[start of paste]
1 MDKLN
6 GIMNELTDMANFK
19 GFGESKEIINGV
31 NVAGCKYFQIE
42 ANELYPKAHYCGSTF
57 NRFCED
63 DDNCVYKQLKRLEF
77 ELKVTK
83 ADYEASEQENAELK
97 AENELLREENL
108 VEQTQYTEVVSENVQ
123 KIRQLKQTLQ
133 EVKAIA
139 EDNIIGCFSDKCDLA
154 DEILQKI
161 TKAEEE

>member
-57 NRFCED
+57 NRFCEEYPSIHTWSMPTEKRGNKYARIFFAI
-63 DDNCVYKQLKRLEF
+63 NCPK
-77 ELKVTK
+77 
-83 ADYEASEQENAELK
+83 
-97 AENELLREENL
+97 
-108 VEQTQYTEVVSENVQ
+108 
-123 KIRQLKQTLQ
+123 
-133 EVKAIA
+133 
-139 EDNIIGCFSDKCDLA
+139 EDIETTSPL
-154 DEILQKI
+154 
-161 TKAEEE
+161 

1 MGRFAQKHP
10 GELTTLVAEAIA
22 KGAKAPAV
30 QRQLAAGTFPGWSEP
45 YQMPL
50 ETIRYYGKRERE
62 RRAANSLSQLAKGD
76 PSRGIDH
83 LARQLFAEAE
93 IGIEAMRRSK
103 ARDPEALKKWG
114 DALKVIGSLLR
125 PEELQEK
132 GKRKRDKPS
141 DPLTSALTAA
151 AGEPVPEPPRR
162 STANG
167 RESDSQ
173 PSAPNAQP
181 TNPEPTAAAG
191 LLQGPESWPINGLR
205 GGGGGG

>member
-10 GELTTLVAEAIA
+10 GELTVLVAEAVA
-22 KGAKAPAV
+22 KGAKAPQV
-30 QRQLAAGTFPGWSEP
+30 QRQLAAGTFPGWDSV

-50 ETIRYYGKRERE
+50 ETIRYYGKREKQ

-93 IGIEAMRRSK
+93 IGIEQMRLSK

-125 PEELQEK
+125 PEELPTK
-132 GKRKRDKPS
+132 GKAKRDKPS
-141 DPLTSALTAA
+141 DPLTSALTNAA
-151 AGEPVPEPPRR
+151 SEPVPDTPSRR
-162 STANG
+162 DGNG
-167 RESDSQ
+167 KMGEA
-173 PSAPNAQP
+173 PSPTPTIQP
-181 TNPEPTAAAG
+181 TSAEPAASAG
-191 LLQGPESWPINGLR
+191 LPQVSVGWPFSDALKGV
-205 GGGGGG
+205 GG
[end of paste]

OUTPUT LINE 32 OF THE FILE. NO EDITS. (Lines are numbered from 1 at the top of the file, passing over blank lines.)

-133 EVKAIA